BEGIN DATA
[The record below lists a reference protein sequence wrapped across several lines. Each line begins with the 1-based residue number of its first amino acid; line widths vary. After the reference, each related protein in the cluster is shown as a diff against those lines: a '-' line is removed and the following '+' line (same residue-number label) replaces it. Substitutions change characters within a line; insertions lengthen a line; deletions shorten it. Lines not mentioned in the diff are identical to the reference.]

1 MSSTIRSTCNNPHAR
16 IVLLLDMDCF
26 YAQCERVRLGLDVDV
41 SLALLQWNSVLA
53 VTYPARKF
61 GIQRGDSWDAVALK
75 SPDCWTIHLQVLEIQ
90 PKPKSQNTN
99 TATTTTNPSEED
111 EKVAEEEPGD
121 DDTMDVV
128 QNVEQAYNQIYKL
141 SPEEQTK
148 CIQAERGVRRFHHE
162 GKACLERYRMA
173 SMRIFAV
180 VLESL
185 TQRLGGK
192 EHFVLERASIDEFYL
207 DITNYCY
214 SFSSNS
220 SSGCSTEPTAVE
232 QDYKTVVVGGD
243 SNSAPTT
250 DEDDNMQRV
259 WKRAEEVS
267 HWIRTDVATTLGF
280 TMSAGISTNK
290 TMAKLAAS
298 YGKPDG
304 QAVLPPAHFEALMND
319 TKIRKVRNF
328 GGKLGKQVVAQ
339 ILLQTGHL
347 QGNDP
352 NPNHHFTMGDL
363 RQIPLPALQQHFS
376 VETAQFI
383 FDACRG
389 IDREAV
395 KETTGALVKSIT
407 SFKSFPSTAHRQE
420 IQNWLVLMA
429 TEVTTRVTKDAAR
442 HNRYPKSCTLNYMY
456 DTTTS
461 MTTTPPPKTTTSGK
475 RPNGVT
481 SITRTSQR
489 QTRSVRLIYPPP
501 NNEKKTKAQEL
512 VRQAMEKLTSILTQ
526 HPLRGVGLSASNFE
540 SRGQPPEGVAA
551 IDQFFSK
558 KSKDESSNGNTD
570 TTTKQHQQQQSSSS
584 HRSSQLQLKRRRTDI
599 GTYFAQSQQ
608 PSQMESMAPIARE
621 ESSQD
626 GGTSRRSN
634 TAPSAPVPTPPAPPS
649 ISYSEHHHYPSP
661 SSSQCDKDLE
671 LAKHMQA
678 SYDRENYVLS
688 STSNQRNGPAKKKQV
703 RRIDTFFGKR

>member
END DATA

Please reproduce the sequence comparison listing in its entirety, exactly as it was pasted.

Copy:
[The record below lists a reference protein sequence wrapped across several lines. Each line begins with the 1-based residue number of its first amino acid; line widths vary. After the reference, each related protein in the cluster is shown as a diff against those lines: a '-' line is removed and the following '+' line (same residue-number label) replaces it. Substitutions change characters within a line; insertions lengthen a line; deletions shorten it. Lines not mentioned in the diff are identical to the reference.]

1 MSSTIRSTCNNPHAR
16 IVLLLDMDCF
26 YAQCERVRLGLDVDV
41 SLALLQWNSVLA
53 VTYPARKF
61 GIQRGDSWDAVALK
75 SPDCWTIHLQVLEIQ
90 PKPKSQNTN
99 TATTTTNPSEED
111 EKVAEEEPGD
121 DDTMDVV
128 QNVEQAYNQIYKL
141 SPEEQTK
148 CIQAERGVRRFHHE
162 GKACLERYRMA
173 SMRIFAV
180 VLESL
185 TQRLGGK
192 EHFVLERASIDEFYL
207 DITNYCY
214 SFSSNS
220 SSGCSTEPTAVE
232 QDYKTVVVGGD
243 SNSAPTT
250 DEDDNMQRV
259 WKRAEEVS
267 HWIRTDVATTLGF
280 TMSAGISTNK
290 TMAKLAAS
298 YGKPDG
304 QAVLPPAHFEALMND
319 TKIRKVRNF
328 GGKLGKQVVAQ
339 ILLQTGHL
347 QGNDP
352 NPNHHFTMGDL
363 RQIPLPALQQHFS
376 VETAQFI
383 FDACRG
389 IDREAV
395 KETTGALVKSIT
407 SFKSFPSTAHRQE
420 IQNWLVLMA
429 TEVTTRVTKDAAR
442 HNRYPKSCTLNYMY
456 DTTTS
461 MTTTPPPKTTTSGK
475 RPNGVT
481 SITRTSQR
489 QTRSVRLIYPPP
501 NNEKKTKAQEL
512 VRQAMEKLTSILTQ
526 HPLRGVGLSASNFE
540 SRGQPPEGVAA
551 IDQFFSK
558 KSKDESSNGNTD
570 TTTKQHQQQQSSSS
584 HRSSQLQLKRRRTDI
599 GTYFAQSQQ
608 PSQMESMAPIARE
621 ESSQD
626 GGTSRRSN
634 TAPSAPVPTPPAPPS
649 ISYSEHHHYPSP
661 SSSQCDKDLE
671 LAKHMQA
678 SYDRENYVLS
688 STSNQRNGPAKKKQV
703 RRIDTFFGKR

>member